Get to Know the Midnight Book Club

bookgroupbuzziconThis horror-focused book group is unique in a number of ways. Firstly, the group is comprised of readers AND writers, so their discussions involve a writerly perspective. Secondly, they meet on Twitter. Read the Q&A below to find out how this group uses social media to get to the heart of its bloody matter.



Years of Operation: One

Leader: Jennifer Brinkmeyer (reporting)

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Tell us a little about your book group.

Jennifer Brinkmeyer - Midnight Society Book Group

Jennifer Brinkmeyer

Midnight Book Club began meeting in 2014. It’s the brainchild of The Midnight Society, a group of YA and NA horror authors. Most book clubs consist of readers, but we are readers AND writers. The group helps us stay current in the publishing world while developing our understanding of how readers respond to books. We primarily read new releases in YA and NA horror, but sometimes we read the classics to trace the history of the horror genre, or a book that’s just been released paperback to keep costs down. Beyond the typical reader-response book club questions, we discuss the writer’s craft, tropes and allusions, and how horror develops certain themes. Since we’re an online group, we meet on Twitter. There have been several articles on the positive potential of social media on book clubs (here and here). In addition to the content of our book club, we enjoy being part of that exploration. For example, it allows us to meet more authors than in a face-to-face book club. We’ve had the authors at five of our meetings this year.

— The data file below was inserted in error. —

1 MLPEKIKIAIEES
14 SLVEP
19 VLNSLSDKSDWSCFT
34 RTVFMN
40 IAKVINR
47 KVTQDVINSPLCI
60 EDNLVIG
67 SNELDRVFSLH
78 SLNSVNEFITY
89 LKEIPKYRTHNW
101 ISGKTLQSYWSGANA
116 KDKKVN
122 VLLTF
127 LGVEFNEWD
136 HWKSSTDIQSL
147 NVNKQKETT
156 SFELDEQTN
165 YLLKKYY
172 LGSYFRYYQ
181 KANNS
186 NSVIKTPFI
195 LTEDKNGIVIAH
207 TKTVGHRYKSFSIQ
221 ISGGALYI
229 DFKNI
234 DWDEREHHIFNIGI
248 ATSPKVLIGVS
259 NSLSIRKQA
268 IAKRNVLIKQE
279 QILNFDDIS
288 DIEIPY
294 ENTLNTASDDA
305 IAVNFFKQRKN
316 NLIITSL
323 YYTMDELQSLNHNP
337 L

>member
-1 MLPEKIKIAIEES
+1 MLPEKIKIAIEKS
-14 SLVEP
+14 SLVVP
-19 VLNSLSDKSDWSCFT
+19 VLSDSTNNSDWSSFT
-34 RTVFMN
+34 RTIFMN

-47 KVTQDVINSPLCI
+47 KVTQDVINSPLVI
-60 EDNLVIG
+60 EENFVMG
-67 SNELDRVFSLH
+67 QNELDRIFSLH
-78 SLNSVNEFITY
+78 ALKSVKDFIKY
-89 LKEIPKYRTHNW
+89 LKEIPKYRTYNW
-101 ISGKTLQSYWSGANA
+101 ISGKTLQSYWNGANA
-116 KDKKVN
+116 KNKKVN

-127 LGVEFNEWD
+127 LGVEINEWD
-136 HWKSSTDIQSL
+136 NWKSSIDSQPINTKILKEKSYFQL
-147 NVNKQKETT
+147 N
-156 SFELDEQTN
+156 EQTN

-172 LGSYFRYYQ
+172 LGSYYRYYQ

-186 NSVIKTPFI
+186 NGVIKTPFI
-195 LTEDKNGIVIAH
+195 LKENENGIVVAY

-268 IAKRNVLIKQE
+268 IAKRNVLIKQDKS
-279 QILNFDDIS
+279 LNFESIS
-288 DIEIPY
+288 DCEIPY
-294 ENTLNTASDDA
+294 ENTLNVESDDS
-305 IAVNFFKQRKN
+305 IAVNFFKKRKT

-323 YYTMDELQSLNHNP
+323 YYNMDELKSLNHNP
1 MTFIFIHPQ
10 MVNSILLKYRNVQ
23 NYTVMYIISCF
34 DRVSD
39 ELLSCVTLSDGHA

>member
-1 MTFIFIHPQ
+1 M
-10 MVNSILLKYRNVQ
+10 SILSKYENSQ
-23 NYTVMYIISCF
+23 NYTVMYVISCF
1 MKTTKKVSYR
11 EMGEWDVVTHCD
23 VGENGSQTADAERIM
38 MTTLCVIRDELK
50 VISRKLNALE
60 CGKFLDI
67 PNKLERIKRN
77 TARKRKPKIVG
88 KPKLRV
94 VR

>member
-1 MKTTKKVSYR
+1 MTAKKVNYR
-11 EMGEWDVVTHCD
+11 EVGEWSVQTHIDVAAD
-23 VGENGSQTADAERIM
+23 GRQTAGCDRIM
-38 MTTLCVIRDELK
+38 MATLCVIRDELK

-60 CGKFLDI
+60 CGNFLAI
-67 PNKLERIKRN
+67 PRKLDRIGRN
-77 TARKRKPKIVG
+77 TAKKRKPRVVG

When, where, and how often do you meet?

We meet on Twitter (#MidnightBooks) the first or second Monday of every month at 8 p.m. CST.

How does your group make its reading selections?

One member selects the books. She uses Amazon’s Hot New Releases and My Bookish Ways to find possible books. She makes her selections based on the following criteria, with some exceptions:

  • It’s published within a month or two of its discussion time.
  • It’s traditionally published.
  • The author is active on Twitter.
  • Group members have marked it as to-read on Goodreads.
  • It introduces a new author or subgenre. If possible, it supports the We Need Diverse Books movement.
The Accident Season

Loved it.

Which book did your group collectively like the most this past year?

We most liked The Accident Season, by Moïra Fowley-Doyle.

How do your group discussions work?

One member moderates the discussion, drafting questions ahead of time, but there’s always time for others to introduce other questions and comments.

What is your group most looking forward to reading next year?

We are most looking forward to reading Shallow Graves by Kali Wallace and Bleeding Earth by Kaitlin Ward.

What is the best piece of advice you’d give a group that is just getting started?

Start with a few core members who will be committed to regular reading and discussing. Motivate that commitment by choosing books the members were excited to read anyway.

Are you looking for new members?

Always! To stay updated, check us out online.

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About the Author:

Sarah Grant is the Marketing Associate for Booklist. Follow her on Twitter at @Booklist_Grant.

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